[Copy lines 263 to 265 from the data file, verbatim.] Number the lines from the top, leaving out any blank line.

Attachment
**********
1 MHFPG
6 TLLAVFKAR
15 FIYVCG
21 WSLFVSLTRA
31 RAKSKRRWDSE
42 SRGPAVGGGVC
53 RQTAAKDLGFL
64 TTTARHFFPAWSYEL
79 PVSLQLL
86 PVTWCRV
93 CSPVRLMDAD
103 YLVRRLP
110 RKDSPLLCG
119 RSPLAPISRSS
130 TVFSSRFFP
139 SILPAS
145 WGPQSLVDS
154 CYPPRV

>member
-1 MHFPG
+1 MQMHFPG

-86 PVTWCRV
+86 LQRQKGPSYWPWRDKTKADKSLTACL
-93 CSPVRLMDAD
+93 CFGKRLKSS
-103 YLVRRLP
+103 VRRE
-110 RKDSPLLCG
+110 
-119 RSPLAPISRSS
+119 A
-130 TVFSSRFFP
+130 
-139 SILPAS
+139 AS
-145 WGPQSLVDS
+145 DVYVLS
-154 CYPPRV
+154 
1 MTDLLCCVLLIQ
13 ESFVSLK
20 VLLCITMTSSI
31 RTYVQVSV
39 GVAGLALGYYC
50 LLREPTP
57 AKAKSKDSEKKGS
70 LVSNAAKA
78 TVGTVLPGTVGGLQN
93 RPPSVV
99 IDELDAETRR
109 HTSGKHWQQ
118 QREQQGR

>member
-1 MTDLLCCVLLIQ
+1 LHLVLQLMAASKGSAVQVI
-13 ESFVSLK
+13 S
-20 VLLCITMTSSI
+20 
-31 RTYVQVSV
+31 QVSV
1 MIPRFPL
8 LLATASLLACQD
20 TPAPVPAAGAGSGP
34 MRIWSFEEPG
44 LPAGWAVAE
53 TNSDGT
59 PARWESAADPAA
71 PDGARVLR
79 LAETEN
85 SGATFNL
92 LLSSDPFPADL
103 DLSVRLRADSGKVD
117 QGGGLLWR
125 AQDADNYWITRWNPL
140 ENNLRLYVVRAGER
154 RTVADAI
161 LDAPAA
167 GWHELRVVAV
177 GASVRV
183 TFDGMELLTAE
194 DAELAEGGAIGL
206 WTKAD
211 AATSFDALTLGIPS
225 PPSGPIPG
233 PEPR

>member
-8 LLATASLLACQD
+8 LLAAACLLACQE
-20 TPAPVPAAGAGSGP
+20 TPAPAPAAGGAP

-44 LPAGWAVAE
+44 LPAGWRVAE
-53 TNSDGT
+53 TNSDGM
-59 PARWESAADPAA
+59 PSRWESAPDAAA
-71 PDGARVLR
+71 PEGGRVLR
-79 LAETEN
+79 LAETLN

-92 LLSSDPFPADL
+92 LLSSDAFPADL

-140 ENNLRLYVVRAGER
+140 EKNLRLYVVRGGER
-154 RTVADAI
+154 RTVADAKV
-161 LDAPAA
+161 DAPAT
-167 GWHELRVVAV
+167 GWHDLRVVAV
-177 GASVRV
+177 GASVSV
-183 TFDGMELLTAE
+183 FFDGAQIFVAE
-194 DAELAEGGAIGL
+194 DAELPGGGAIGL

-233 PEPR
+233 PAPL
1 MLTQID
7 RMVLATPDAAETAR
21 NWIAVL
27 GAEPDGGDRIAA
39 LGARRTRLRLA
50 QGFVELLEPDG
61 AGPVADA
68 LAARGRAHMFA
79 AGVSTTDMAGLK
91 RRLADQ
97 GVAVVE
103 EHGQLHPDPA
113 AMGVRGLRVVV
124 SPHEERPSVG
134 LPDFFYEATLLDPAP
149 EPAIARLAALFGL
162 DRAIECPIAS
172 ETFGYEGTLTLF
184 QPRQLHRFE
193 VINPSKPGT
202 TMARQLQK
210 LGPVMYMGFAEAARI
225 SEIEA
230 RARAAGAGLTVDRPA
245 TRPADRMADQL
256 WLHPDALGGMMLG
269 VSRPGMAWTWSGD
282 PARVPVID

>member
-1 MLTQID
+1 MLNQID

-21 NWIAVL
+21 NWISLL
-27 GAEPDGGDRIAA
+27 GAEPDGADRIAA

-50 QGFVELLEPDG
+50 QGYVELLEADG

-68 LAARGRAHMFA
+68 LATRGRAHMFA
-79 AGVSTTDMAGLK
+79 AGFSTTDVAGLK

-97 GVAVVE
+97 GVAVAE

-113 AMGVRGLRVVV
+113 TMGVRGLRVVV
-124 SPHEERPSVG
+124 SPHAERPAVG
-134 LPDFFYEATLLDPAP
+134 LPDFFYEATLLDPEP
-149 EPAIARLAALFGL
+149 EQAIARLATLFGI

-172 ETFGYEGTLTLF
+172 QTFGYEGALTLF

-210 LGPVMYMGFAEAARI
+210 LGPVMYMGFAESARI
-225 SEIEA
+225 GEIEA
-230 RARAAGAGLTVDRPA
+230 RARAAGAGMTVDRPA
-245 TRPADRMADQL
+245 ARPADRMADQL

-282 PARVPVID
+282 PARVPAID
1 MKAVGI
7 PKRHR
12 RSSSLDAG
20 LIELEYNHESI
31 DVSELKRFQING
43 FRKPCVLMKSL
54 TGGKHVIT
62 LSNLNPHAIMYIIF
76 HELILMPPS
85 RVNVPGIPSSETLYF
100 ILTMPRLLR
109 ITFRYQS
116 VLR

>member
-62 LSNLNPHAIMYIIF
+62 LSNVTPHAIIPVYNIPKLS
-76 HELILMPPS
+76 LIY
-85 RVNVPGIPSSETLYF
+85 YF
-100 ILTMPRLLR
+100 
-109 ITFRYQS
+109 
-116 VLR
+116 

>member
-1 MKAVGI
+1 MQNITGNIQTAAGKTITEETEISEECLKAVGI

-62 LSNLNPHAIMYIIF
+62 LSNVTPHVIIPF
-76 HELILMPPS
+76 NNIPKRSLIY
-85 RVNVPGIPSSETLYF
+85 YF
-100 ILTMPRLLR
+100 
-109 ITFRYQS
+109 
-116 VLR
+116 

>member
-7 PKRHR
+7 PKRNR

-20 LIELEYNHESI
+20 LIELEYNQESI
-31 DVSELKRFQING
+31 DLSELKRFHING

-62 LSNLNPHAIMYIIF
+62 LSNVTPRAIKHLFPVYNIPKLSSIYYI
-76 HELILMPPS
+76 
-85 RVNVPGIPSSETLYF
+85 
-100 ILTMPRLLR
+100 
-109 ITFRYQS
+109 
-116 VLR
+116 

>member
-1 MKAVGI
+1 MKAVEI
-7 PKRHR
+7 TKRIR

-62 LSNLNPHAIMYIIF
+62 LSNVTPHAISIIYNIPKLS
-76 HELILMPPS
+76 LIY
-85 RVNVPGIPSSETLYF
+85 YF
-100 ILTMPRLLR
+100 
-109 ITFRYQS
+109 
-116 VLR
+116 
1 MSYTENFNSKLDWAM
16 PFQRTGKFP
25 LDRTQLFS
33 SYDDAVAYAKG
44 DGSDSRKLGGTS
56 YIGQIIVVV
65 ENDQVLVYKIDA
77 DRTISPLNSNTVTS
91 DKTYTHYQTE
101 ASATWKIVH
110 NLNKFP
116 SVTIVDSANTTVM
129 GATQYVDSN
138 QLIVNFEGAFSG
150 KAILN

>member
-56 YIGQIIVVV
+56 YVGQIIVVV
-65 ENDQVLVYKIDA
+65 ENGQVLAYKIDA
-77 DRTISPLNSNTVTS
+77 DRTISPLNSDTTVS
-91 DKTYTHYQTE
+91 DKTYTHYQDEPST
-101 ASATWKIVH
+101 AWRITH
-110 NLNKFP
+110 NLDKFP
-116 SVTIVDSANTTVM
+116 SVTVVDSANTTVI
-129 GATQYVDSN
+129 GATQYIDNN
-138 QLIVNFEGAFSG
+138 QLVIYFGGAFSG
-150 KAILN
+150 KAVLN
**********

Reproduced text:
33 SYDDAVAYAKG
44 DGSDSRKLGGTS
56 YIGQIIVVV